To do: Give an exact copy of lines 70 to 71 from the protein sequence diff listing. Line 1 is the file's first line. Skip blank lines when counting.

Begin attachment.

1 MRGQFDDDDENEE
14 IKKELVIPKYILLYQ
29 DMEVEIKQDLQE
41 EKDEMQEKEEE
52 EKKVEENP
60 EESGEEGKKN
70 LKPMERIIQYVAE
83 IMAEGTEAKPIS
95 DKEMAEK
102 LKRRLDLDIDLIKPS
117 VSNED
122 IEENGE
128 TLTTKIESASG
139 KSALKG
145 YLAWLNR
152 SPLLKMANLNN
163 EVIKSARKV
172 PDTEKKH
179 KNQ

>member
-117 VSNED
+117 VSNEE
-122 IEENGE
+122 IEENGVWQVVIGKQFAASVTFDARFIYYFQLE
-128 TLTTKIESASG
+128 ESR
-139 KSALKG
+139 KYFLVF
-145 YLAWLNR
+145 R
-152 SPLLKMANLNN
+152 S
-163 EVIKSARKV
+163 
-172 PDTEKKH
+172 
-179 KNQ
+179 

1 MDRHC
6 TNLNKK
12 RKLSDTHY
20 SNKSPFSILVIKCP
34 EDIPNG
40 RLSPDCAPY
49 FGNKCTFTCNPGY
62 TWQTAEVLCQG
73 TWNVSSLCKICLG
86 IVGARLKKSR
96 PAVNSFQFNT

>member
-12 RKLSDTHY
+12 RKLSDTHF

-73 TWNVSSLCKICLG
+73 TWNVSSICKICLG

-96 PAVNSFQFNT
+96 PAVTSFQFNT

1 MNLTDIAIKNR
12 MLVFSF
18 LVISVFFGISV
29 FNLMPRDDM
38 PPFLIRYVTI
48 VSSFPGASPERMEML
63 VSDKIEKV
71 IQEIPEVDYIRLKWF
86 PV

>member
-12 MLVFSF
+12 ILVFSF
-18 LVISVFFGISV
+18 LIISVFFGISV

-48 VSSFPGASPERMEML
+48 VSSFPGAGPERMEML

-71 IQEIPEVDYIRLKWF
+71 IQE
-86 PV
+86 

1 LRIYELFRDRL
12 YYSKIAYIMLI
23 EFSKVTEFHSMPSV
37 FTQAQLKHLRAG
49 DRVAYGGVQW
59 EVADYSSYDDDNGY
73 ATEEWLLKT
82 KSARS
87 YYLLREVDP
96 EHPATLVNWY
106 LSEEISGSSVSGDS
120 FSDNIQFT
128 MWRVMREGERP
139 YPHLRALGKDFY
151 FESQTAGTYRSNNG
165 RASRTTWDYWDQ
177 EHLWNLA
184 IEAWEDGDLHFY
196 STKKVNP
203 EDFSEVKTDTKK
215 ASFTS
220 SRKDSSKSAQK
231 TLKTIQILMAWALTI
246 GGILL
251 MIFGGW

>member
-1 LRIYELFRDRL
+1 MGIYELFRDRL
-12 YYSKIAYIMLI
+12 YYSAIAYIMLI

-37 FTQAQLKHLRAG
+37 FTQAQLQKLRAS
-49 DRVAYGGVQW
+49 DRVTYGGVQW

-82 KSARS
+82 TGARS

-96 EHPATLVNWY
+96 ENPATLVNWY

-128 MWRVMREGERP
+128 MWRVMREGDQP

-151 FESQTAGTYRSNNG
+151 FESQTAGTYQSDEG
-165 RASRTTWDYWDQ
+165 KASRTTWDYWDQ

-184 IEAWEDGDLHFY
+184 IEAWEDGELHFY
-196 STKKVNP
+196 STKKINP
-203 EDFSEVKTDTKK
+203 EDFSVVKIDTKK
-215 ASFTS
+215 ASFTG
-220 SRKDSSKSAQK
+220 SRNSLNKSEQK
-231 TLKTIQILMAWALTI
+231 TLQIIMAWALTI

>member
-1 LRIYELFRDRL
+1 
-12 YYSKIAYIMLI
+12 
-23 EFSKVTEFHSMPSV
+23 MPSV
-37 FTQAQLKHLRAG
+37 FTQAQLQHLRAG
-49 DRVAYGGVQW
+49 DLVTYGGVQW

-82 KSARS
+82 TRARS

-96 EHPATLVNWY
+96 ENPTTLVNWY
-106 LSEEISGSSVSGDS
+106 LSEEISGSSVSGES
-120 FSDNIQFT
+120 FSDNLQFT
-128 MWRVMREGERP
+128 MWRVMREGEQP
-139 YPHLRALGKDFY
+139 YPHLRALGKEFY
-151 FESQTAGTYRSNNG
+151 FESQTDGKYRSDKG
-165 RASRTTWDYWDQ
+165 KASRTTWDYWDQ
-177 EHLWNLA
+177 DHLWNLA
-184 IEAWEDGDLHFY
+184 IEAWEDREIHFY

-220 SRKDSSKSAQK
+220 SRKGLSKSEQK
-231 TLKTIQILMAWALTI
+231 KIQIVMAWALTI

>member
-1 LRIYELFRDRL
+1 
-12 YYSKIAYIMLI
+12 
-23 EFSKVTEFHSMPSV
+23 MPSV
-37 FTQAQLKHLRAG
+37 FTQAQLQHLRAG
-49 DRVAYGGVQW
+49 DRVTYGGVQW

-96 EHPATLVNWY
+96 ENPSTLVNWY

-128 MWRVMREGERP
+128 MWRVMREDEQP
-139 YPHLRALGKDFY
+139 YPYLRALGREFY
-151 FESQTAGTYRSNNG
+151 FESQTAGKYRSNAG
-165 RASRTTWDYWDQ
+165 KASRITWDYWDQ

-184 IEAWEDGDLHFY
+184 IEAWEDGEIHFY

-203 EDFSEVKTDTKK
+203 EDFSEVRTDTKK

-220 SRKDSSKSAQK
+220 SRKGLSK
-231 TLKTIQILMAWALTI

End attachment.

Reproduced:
+18 LIISVFFGISV

-48 VSSFPGASPERMEML